Each week, Front Row Boston’s staff gives you our Short List: the bands and musicians in and around town we think you should hear.
It’s the 57th year of perhaps the most celebrated folk festival in the US. It seems Newport no longer traffics in iconic “Bob goes electric” moments, but it still programs one of the most wickedly affecting lineups of any festival in the country. This year’s iteration draws headliners like Flight of the Conchords (see below), Patti Smith, and Alabama Shakes. One of the most common complaints is that Newport Folk is no longer about Folk, but I suppose that complaint has been roiling for a solid fifty years. It’s time to give up that ghost and live with the fact that the best rock and Americana festival in the US happens this weekend a short drive south of our fair city. Watch Front Row for our coverage by contributors Tori Bedford and Jason Turesky this weekend.
It’s been longer than it might seem since the Flight of the Conchords wrapped up the second season of their acclaimed HBO show and left us wondering when we might hear from the Kiwi pair again. Bret McKenzie spent his time writing an Oscar-winning song for the Muppets, while Jemaine Clement starred in a number of films, from a vampire comedy to a poignant single parent dramedy. This weekend they’ll have a couple of feature performances in New England, with the Blue Hills show coming a day after their Newport Folk Festival appearance. We’re curious to see the material they trot out alongside classics like “Business Time.” Eugene Mirman — who starred as their landlord in the HBO series — opens with some of his quirky standup.
In 2012, the sisters Wilson stole the show at the Kennedy Center honors, when their take on “Stairway to Heaven” as a tribute to honorees Led Zeppelin proved that age had done done little to diminish their ability to rock. Even the band’s power ballad turn in the late 80s was anchored by Ann Wilson’s abiding, resonant alto. It remains one of the most explosive voices in rock. On Sunday, Heart will be joined by Joan Jett and Cheap Trick rounding out a 70s/80s weekend for those of us eager to remember.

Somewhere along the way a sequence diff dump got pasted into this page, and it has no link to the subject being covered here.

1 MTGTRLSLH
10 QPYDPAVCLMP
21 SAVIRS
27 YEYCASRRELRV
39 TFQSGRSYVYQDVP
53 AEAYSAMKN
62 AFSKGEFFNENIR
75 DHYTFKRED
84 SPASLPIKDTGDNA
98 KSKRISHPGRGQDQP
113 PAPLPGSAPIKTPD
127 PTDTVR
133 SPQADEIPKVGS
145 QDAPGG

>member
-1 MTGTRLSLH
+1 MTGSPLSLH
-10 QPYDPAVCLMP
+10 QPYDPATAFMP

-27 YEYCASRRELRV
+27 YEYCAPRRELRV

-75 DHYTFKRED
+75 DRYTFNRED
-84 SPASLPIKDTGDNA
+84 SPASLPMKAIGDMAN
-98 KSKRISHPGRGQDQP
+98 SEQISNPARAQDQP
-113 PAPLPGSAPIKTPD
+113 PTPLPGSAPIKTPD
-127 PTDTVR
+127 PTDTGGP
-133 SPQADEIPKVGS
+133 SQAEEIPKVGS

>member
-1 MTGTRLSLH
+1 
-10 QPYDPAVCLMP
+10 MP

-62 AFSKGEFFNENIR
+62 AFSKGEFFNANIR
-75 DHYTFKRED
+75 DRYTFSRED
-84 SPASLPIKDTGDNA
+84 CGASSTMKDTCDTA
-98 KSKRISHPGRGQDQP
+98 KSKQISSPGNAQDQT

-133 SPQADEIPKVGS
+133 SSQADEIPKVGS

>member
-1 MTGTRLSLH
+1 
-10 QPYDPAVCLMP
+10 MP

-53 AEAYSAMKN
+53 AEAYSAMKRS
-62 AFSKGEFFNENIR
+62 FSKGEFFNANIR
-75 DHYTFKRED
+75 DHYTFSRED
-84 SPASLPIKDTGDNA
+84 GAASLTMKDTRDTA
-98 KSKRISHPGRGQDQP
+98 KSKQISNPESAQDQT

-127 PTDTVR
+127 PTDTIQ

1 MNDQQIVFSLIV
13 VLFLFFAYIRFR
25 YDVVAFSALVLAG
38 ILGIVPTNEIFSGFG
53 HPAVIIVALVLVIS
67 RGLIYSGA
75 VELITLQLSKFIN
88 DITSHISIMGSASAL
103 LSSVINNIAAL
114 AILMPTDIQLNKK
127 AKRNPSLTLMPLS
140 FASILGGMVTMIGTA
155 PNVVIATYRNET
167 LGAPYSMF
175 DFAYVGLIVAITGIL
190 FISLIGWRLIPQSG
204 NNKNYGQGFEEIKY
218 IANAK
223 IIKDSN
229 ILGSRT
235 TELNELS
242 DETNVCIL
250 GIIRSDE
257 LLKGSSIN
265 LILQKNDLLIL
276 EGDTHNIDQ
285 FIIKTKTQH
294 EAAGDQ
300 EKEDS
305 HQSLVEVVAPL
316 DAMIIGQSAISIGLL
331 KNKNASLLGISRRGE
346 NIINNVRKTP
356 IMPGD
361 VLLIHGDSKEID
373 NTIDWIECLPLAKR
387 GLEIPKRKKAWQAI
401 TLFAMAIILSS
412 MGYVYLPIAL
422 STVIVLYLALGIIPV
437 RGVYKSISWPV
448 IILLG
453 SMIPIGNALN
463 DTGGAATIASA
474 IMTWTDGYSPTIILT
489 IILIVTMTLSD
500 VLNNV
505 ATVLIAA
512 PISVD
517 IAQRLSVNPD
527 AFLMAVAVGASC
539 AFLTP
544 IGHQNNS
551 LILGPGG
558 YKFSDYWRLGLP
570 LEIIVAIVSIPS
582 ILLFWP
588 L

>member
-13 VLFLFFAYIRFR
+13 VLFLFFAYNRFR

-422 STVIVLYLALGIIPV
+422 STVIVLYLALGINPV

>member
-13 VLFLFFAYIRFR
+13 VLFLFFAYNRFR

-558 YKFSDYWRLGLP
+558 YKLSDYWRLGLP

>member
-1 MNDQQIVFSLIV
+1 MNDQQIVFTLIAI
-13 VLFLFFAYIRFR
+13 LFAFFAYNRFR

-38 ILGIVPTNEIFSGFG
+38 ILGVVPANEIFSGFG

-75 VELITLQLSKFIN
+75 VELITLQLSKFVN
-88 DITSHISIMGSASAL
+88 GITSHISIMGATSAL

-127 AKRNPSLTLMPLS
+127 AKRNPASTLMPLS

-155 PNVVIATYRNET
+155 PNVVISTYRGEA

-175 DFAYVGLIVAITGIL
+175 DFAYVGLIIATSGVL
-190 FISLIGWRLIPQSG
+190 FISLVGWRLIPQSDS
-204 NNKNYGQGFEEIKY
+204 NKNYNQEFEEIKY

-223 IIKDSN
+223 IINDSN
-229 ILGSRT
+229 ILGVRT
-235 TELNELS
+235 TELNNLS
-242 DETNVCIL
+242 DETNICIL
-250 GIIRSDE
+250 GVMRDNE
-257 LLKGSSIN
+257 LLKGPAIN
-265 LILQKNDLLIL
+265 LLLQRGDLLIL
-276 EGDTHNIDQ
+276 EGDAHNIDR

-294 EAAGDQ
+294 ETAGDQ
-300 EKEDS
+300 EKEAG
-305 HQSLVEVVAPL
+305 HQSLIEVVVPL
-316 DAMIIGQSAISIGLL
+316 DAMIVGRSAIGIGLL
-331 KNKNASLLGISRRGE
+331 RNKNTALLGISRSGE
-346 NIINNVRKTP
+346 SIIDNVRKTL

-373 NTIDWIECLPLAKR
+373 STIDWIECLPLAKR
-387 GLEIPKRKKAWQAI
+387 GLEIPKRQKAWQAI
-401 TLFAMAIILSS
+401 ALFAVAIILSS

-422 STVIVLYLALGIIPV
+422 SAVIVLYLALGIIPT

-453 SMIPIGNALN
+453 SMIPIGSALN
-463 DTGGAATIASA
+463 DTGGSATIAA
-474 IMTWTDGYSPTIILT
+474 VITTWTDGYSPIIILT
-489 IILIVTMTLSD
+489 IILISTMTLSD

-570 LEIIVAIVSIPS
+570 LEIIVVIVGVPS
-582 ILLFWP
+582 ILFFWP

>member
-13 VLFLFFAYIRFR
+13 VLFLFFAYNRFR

Fela Kuti‘s eldest son, Femi Kuti, has maintained the pioneering work of his father’s Afrobeat into the twenty-first century. But part of that adaptation has been a rejection of part of his father’s worldview, and an aesthetic focus that makes Femi’s music a bit more radio-friendly than his dad. Whereas his father’s conflicting politics subjugated women while making a call for an independent post-colonial Africa, Femi embraces a universalism that appeals to the broadest possible audience. He’s also spent nearly thirty years fronting his backing band, The Positive Force, and with a new album on the way at the end of the year, Femi comes through town in the top musical shape of his life. Worldbeat fusioneers The Brighton Beat will support alongside acts Adam Gibbons, and DJ Carbo.
In the 90s, when the hip hop world seemed to be focus on the coasts, a hip undercurrent started to bubble in the upper midwest, and we’re seeing the flowering of that today with a slew of killer Chicago MCs. Vic Mensa is among the best of them. The young rapper grew up in the shadows of the University of Chicago in Hyde Park, and his political orientation reflects a man from Barack Obama’s ‘hood. His latest EP, There’s a Lot Going On, is a profound commentary on the #blacklivesmatter era, and the political divisiveness of the current presidential cycle. Along with frequent collaborator Chance the Rapper, Mensa demonstrates the thinking man’s dimension of Chicago’s current hip hop scene. Fellow Chicago artist Joey Purp supports.